American dream takes resolve to accomplish
The American Dream is an elusive concept with many different definitions. According to James Truslow Adams, writer of The Epic of America and coiner of the term “the American Dream,” it’s the notion that “life should be better and richer and fuller for everyone, with opportunity for each according to ability or achievement.”
The foundation of the American Dream is our economic freedom. Economic freedom is your right to own property, keep what you make, enter into a private contract and not have it violated, have a stable currency, and have a stable social structure that leaves you free to easily pursue any legal economic venture you wish.
In Matt Mastricova’s article, “Classes Don’t Need to Stand Divided,” he argues that “social justice” is the American way, and cites welfare programs as a method of social justice. Social justice is another elusive term, defined by Wikipedia as “the idea of creating a society or institution that is based on the principles of equality and solidarity, that understands and values human rights, and that recognizes the dignity of every human being.” It is because Mastricova and I have different definitions of social justice that we disagree on most fundamental issues of the government.
I believe that equality is equality of opportunity, not outcome. I believe that all men and women are created equal, but they don’t all end up that way. I believe that social justice is best served when people keep what they make and are economically free to pursue their own endeavors.
In this society, if you earn money fairly, then you do so by improving the quality of life for those around you. If you do that, I think you should keep what you earn except to pay (the same amount everyone else does) for essential services such as defense, both foreign and domestic, public education, and limited social welfare programs. That, to me, sounds like justice.
Mastricova regarded my idea of getting wealthy by working hard as “horribly misguided and unpatriotic,” and used examples of extreme circumstances where ill family members and college loans prevent people from obtaining the American Dream. This is true in some cases, and this is where limited social welfare programs can serve their purpose. I believe that society should be willing to help those who help themselves, but that welfare programs should not subsidize laziness.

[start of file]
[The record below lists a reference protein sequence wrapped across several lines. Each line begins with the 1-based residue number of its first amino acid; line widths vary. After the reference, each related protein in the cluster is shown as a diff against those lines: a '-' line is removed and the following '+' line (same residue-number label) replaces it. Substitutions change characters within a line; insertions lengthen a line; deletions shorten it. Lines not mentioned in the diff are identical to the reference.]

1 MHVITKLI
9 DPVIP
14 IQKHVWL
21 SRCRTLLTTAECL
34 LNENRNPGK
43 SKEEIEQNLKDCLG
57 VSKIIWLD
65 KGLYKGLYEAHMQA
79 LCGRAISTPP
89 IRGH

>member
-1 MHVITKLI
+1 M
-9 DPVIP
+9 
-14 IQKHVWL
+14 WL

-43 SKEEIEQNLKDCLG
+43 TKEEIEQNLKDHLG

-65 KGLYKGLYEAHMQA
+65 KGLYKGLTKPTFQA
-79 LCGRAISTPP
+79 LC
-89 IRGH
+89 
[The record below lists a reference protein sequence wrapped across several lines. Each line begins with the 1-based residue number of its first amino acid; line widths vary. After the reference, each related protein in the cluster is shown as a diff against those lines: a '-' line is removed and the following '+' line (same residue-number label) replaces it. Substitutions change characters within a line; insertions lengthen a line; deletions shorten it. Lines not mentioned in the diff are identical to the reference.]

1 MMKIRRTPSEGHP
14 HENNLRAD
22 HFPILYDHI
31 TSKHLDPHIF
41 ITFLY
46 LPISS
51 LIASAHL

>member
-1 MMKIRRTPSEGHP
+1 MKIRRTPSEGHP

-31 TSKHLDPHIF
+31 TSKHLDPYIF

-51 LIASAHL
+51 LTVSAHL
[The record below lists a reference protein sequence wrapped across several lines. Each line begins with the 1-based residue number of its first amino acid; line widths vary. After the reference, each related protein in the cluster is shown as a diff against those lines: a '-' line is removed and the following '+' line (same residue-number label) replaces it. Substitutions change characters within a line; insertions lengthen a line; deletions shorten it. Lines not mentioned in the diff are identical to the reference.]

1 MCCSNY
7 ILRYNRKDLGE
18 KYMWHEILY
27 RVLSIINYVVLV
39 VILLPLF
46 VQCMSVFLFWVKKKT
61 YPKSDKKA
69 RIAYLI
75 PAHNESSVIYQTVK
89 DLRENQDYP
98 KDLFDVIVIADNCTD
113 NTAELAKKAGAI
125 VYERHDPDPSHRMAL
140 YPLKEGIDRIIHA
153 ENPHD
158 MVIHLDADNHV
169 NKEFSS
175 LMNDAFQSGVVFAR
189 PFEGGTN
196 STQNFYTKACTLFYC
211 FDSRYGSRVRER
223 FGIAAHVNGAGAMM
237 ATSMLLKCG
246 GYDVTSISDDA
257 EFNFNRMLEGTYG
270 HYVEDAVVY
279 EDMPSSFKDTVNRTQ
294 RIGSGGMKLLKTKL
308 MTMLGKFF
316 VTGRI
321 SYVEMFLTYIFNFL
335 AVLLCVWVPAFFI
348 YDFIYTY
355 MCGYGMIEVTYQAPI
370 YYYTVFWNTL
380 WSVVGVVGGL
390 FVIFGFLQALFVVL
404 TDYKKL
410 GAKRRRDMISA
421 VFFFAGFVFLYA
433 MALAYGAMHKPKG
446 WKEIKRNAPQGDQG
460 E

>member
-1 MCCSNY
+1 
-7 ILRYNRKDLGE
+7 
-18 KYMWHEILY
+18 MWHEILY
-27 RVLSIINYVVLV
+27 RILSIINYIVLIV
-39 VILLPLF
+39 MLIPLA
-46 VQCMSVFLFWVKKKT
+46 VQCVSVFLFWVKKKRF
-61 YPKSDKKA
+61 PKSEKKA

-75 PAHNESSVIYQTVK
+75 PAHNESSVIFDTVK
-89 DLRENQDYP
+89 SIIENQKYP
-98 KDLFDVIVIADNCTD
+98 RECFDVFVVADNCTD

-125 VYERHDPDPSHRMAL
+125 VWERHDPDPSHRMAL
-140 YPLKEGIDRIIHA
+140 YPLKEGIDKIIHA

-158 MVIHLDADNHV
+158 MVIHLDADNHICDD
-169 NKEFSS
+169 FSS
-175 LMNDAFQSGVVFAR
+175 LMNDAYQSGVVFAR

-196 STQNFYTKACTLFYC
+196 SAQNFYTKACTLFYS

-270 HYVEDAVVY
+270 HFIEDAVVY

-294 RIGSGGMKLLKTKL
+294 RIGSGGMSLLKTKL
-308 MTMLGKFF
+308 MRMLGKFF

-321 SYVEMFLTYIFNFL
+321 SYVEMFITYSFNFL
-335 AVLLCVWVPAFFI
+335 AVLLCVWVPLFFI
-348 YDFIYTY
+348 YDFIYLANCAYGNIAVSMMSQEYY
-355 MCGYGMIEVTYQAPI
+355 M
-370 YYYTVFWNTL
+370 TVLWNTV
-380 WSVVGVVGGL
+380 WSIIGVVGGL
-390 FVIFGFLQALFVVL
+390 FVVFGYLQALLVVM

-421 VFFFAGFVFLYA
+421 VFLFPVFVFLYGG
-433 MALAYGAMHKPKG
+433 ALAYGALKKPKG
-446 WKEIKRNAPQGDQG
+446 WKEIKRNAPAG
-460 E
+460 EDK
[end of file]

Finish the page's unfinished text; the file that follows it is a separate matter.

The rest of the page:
Another alarming idea that Mastricova articulated is that wealth accumulation requires wealth to begin with. I strongly disagree. In his book, Think and Grow Rich, Napoleon Hill, the father of success theory, stated that single-mindedness of purpose is the only thing necessary for wealth accumulation. If you set a goal for yourself and are dedicated to that goal until it is the guiding force behind all action you take, I strongly believe that you will achieve your goal. Mastricova discounted the self-made men that made this country prosperous, among them Andrew Carnegie. The fact that this is possible is social justice.
It is Mastricova’s warped concept of the American Dream that bothered me the most. He articulated a kind of dream where you’re entitled to a certain lifestyle just by showing up to the game. I believe that the American Dream should be achieved and earned, not just by putting in a full nine innings, but by actually scoring runs. No one gets an A for effort at Carnegie Mellon, and that’s how it should be in the real world. Working eight hours doesn’t grant you a certain lifestyle, but it’s what you do in those eight hours that grants wealth. In this society, you earn money by improving the quality of life of those around you and our economic freedom is what ensures that your contributions get adequately rewarded.
We grew to be a land of prosperity because we left our people free to do what they wanted and keep what they earned. In a way, the U.S. mirrors the ultimate self-made man, rising to affluence on hard work, not handouts. That’s social justice. That’s the American Dream.